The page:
You may have glimpsed this fuzzy fellow out of the corner of your eye. Fluff is his favorite substance.
He lives under a bed, down the back of a sofa, or inside a vacuum cleaner ( his idea of faery heaven ).
He doesn't mean to cause harm but, he just can't help getting fluff on new CDs or sticky candy.
Hair in the soap is evidence that he has been in the bathroom. He's the one who puts specks on camera lenses, creating hazy horizons; he's been known to cause flurred-up pipes and thus slow down the flow of things.
This little creature is prone to depression, and sitting near to him can engender woolly thinking.
Make friends with him to prevent his mischief and to regain clarity.
Morgan or Morgana Le Fay
Morgana is one of the greatest of all faery queens.
She is skilled in necromancy and the ancient art of shape shifting, able to be whatever she desires.
She soars throught the night on raven's wings, landing silently in your dreams to work her dark enchanments.
Well versed in star craft and arcane healing powers ( with knowledge gleaned from Merlin himself ), she is the mistress of the mystical arts of sexuality and high magick.
Hers is a complex nature, neither totally benificient nor totally malign.
Her faults are anger, resentment, and, true to faery nature, using her cunning arts against those who offend her.
Yet, although she schemes against King Arthur ( her half brother ), it is on her lap that he rests his dying head as she and two other dark queens sail him to Avalon to be healed.
It is her necessary role to be found at the crux of the drama in our lives, working towards wisdom and healing in dramatic, difficult times. She guides in moments of forceful emotions, such as anger, bitterness, resentment, and sexual jealousy.
The disturbing influence of the dark queen can lead to profound change.
The three powerful days at the dark of the moon are this faery's special time - when all processes are internalized and concealed.
It is then that Morgana comes to us to reveal the mystical starlight, the bright points of faery consciousness, which permeates all of matter.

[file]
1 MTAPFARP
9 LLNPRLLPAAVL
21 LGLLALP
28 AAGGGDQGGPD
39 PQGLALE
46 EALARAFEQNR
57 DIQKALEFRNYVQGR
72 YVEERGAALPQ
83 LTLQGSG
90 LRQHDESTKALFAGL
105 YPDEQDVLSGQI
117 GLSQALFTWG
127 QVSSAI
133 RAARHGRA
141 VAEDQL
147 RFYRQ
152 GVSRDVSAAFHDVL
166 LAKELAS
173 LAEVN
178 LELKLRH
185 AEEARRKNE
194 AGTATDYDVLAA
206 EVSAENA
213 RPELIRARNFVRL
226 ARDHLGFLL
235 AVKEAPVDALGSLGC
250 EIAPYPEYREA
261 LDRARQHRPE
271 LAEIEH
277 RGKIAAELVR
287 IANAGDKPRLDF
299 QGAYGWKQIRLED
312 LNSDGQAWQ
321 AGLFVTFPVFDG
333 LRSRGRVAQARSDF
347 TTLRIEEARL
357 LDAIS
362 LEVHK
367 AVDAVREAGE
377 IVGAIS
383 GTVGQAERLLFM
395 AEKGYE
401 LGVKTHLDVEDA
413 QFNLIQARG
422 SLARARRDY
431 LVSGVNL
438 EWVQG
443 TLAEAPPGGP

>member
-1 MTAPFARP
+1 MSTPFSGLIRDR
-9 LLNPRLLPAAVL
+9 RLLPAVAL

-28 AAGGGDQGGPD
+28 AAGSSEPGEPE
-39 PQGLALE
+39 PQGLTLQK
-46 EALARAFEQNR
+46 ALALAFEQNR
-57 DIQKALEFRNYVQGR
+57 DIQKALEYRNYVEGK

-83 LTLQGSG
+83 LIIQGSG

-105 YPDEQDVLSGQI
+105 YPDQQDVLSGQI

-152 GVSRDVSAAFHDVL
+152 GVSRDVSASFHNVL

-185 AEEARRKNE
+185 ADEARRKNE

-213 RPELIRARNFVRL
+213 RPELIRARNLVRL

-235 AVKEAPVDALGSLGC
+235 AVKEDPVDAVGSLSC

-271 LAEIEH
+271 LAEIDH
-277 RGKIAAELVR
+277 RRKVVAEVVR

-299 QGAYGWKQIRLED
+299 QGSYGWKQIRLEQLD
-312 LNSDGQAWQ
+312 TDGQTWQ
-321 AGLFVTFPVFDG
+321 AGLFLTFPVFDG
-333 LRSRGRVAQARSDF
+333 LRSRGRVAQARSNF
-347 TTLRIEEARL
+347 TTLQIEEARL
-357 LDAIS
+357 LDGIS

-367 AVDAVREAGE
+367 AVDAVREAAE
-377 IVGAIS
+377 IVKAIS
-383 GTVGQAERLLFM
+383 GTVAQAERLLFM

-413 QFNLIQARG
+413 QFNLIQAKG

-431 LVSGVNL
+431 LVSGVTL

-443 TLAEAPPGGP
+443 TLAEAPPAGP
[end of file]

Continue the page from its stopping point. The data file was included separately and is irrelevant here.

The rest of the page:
Morgana is an enchantress, who works her magick at the deepest levels - in the dark, secret, hidden places of our minds.
She initiates us into mystic realms of creative imagination where all that is not yet manifest begins the journey into light and form.
Crouching on the edge of reason, just beyond reality, this faery is a provocateur of restless nights and erotic dreams.
She is the one who ensnares us with compulsions, fixations, feverish imaginings.
Yet within the dark tangle of images she weaves are the glittering threads of our own healing - for even as she conjures our compulsion she holds out the ability to release their grip, enabling us to confront and let go of all that we no longer need.
This beguiling creature is the Irish faery mistress, or faery muse, who inspires artists, poets, and musicians.
Her enchanments stimulate creativity until it burns with a bright, fierce flame.
The sheer intensity of this vision will eventually leave the artist hollow eyed and worn, his gift in ashes.
Artists visited by the Leanan Sidhe are said to be touched by genius but often die young.
In the corner of old maps, one used to find the declaration, "Here be dragons."
This image being a map of Faery declares: "Here be nippers." In fact, here be several little nippers, two knockers, and one late blight.
Orchards have always been magical places, haunted by many spirits.
In Somerset, the spirit of the oldest tree was known as Apple Tee Man; he was propitiated with songs and cider to maintain fertility.
Yorkshire orchards were haunted by a fierce bogey called Awd Gogge, who frightened children but, protected the orchard fruit before the harvest.
The apple tree is an ancient symbol of the axis mundi, or the center of life - this orchards are a natural gateway into the faery realm and one always finds many faeries there.
Here it is autumn in the apple orchard.
The Apple Tree Men look on while the first frost nips their precious fruit.
This is a faery time, for Halloween approches; the old year is ending and the Celtic new year is about to begin. The Trooping faeries prepare to move on to their winter home.
The Apple Queen also prepares, wearing the blossom crown of her youth. She remembers the warmth of the summer sun but does not regret it's passing.
She has nurtured her offspring, seen her promise fulfilled, and now she is ready to move on to the deeper levels of winter.
Through the cold dark months, the Apple Queen will regenerate and prepare for spring.
She is calm. Her work is done now.
The faeries around her busy, for what was given, must now be taken back.
The faery blights have come out to play:
apples, mildewed by faery sneezes, begin to rot, mold, and decay.
These blights might seem destructive, but the withering of the physical allows the full growth of the spirit.
The death of worn out ways of thinking regenerates into something new.